“And you’re welcome!  You got to see Star Trek IV, Robocop, Willow, Die Hard — a ton of great movies.”

“And had to listen to ‘Get Outta My Dreams, Get Into My Car’!” Finn shouted.  “1988 was, like, the Bog of Eternal Stench of music!”

“How about you just Don’t Worry, Be Happy then?” I said.  “‘Cause I’m never gonna give you up.”

“You suck, Henderson.”

“Fine.  What about this: if I hadn’t written you another adventure, you wouldn’t have gotten sexy time with your girlfriend.”


“Uh huh,” I said.  “Thought so.”

“Whatever.  Aren’t you supposed to be talking about the Big Idea of Bigfootloose, not my sex life, oh master of my fate?”

“Right.  Well, in book one, the idea was just to have fun.  So I guess the Big Idea for this book was: how do I take a novel I wrote just to be fun, and really build the basis for a series?”

“You could have just suddenly made everyone aliens, like in Highlander 2.”

“Sure!” I said.  “Or I could have stabbed my eyes out with a plastic spoon and saved some time!”

“Fine then.  So would you say Bigfootloose is more like Conan the Destroyer, or Beastmaster 2?”

“Very funny.  Actually, I was trying more for Empire Strikes Back.”

“A bit ambitious for you, don’t you think?” Finn asked.

“Wow.  Thanks.”

“I just meant this isn’t exactly an epic for the ages you’re writing here.  But it is good to dream.  I guess I should just be happy you didn’t say Wrath of Khan.  Not that anyone would mess with that.”

“Ummm …”

“What?  No!  Please tell me nobody dared mess with Khan.  Might as well mess with The Hobbit, or Clash of the Titans.  I mean, once it’s done right –”

I cleared my throat.  “SO, as I was saying, in Bigfootloose I wanted to take the world hinted at in Finn Fancy Necromancy and really dig into it, to expand on the cultures and rules of human magic users and feybloods creatures in our world, and the Fey in the Other Realm, and explore the relationships and tensions between the three groups.  And I wanted to dig a little deeper into the characters, and their relationships.”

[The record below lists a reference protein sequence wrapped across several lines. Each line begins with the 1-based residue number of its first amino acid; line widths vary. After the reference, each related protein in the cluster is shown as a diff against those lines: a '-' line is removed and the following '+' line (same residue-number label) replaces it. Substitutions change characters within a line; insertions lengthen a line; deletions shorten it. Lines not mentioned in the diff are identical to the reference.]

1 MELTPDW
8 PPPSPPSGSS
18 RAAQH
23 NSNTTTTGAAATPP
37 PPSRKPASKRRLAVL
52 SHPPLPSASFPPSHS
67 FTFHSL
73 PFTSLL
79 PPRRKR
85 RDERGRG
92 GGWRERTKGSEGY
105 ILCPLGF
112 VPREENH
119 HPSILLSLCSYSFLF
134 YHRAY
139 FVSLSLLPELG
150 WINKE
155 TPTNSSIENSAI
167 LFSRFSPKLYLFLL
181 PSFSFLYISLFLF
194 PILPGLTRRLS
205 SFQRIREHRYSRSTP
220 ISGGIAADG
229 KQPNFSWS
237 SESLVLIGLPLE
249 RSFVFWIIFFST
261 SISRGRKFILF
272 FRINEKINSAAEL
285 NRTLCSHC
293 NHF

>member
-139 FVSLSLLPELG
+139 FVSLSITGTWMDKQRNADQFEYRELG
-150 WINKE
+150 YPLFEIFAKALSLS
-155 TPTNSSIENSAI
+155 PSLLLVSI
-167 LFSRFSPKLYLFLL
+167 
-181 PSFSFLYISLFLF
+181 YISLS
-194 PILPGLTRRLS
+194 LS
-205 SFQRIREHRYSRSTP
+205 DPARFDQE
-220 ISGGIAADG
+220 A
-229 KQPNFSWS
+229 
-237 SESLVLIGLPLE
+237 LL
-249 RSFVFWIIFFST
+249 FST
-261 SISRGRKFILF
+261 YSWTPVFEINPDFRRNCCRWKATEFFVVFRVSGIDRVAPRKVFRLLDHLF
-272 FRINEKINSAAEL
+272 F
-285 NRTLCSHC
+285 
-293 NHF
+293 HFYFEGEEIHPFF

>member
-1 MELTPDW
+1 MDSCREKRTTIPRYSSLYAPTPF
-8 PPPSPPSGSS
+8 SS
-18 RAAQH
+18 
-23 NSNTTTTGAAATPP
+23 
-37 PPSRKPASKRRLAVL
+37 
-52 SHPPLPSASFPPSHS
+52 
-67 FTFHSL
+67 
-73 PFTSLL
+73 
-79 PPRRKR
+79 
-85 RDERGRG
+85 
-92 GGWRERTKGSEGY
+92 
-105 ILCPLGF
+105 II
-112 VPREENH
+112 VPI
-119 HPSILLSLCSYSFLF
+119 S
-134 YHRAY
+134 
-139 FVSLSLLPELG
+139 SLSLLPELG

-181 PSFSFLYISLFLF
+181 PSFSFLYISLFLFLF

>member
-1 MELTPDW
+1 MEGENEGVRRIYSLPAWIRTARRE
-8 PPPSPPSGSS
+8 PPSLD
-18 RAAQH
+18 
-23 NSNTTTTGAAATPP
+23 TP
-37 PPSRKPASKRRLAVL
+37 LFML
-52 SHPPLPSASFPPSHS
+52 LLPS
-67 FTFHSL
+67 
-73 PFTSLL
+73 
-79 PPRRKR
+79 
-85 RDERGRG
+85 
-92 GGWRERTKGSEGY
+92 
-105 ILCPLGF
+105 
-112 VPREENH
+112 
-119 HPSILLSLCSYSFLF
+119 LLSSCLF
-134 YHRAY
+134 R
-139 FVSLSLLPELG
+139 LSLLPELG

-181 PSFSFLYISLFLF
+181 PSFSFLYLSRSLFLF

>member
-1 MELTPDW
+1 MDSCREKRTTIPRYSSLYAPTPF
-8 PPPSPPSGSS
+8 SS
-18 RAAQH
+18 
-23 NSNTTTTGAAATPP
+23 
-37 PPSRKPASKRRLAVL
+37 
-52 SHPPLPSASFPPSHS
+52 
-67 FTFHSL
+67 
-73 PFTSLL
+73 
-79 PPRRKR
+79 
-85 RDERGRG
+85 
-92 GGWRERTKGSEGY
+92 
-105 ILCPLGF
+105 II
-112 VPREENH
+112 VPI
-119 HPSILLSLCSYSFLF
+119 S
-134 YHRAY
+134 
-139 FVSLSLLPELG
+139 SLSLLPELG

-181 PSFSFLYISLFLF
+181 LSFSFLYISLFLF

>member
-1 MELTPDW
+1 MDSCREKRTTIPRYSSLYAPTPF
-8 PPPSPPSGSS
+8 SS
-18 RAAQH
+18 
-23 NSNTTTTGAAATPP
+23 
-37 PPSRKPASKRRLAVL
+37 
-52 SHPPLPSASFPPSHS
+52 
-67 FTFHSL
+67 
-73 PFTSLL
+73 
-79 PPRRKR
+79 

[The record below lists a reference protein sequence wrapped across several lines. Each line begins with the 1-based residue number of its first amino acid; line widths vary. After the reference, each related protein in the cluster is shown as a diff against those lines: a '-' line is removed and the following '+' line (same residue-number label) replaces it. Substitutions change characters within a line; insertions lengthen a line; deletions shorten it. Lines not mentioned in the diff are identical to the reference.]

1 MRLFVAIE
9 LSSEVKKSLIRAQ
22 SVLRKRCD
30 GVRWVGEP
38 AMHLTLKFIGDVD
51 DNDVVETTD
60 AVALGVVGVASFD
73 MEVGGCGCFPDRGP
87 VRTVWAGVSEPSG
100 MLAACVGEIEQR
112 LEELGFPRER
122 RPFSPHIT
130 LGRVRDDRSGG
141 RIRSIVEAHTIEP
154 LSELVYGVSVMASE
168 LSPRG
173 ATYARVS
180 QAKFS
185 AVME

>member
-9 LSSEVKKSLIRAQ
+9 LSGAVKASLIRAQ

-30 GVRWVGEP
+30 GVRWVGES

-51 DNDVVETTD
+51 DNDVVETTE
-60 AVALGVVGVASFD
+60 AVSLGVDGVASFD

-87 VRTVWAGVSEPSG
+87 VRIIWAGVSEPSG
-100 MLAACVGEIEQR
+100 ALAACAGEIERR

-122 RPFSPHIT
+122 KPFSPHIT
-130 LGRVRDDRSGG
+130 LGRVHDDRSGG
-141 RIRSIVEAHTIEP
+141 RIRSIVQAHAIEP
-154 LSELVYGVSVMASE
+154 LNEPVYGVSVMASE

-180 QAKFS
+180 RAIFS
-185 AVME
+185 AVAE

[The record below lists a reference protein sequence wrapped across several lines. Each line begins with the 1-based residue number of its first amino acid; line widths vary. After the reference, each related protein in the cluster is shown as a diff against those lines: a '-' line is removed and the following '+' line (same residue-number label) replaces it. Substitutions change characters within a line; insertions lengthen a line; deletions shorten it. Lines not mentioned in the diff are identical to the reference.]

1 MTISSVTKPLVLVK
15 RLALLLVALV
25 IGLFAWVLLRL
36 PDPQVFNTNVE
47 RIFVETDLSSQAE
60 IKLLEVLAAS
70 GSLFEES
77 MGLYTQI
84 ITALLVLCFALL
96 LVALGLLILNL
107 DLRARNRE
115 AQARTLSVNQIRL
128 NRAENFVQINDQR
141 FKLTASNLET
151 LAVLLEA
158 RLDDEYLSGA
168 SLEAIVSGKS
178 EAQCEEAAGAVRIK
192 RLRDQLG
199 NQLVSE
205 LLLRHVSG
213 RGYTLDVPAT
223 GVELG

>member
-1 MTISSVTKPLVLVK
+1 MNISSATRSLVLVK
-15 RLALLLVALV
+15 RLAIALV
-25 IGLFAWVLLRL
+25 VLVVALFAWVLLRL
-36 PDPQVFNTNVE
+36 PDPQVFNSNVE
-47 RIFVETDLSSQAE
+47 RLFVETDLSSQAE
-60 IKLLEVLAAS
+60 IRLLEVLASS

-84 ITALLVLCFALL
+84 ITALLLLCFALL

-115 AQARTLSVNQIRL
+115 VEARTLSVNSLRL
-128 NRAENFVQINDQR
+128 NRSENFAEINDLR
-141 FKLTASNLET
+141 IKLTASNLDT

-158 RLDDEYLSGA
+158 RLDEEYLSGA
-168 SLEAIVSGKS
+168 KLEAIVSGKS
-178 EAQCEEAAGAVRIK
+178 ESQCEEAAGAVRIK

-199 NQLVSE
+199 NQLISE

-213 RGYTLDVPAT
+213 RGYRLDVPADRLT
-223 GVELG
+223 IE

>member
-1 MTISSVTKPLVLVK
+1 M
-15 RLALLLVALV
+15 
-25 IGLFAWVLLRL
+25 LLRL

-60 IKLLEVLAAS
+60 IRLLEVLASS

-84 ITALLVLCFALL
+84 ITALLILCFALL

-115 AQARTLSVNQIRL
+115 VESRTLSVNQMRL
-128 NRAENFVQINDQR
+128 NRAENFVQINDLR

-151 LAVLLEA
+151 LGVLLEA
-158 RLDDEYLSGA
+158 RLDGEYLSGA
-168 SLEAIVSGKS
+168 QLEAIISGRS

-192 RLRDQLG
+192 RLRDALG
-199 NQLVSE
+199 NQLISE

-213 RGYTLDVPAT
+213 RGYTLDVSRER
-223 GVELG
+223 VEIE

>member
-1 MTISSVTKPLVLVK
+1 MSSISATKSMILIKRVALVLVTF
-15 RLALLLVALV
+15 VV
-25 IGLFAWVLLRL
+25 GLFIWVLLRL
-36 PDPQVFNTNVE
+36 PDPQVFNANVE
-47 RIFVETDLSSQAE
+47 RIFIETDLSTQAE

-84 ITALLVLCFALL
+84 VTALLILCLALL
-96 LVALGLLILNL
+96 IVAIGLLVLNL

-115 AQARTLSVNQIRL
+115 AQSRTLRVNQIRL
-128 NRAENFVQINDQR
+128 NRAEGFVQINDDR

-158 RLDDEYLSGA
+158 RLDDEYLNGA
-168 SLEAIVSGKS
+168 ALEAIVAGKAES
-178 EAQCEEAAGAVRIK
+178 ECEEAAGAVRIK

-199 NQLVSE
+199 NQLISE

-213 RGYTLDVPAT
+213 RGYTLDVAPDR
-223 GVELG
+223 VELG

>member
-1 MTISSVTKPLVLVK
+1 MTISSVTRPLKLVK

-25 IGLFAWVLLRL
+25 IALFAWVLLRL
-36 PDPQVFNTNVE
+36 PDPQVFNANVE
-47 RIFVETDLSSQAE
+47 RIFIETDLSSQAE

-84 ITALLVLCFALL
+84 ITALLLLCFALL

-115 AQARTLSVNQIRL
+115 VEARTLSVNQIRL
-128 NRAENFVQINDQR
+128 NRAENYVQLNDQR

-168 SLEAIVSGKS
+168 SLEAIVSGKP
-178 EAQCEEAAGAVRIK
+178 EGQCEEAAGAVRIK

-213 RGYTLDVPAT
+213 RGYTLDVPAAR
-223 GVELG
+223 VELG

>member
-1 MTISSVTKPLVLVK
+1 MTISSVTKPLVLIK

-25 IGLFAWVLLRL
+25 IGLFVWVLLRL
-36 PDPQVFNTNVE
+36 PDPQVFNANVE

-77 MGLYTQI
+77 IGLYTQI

“Oh, is THAT what you were doing?” Finn said.  “Because to me, you know, it felt like you were throwing me into the middle of a feyblood rebellion and expecting me to not only save the world but somehow find a date for that sasquatch, Sal, all while trying to figure out my own life.  Silly me for completely stressing out!

“I’m sorry, but people want the adventure, and drama, and sexy time.  Not that you’ve had much of the last bit.”

“Wow.  Just tell the whole world, why don’t you?”

“Finn, you do realize that your life is literally an open book?”

“Okay, that is totally non-non-non-non-heinous.  Just tell me you don’t plan to cut off my hand or freeze me in carbonite or anything crazy, at least.”

“Oh, look,” I said.  “We’ve come to the end of our broadcast day.”

“Dude!  Seriously?  Come on.  I’m, like, your brain baby.  You wouldn’t hurt your brain baby would you?”




Bigfootloose and Finn Fancy Free: Amazon|Barnes & Noble|Indiebound|Powell’s

Read an excerpt. Visit the author’s blog. Follow him on Twitter.